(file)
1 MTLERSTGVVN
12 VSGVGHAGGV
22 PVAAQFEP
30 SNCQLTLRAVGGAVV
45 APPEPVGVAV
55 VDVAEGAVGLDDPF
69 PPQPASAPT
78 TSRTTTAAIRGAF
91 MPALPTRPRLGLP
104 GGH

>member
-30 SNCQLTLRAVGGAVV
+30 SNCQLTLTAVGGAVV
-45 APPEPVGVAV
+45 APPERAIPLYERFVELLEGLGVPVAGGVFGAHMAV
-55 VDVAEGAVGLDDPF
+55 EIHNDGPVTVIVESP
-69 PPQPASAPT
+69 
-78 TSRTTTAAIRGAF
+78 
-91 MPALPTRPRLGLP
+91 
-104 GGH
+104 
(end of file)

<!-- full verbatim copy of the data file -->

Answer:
1 MTLERSTGVVN
12 VSGVGHAGGV
22 PVAAQFEP
30 SNCQLTLRAVGGAVV
45 APPEPVGVAV
55 VDVAEGAVGLDDPF
69 PPQPASAPT
78 TSRTTTAAIRGAF
91 MPALPTRPRLGLP
104 GGH

>member
-30 SNCQLTLRAVGGAVV
+30 SNCQLTLTAVGGAVV
-45 APPEPVGVAV
+45 APPERAIPLYERFVELLEGLGVPVAGGVFGAHMAV
-55 VDVAEGAVGLDDPF
+55 EIHNDGPVTVIVESP
-69 PPQPASAPT
+69 
-78 TSRTTTAAIRGAF
+78 
-91 MPALPTRPRLGLP
+91 
-104 GGH
+104 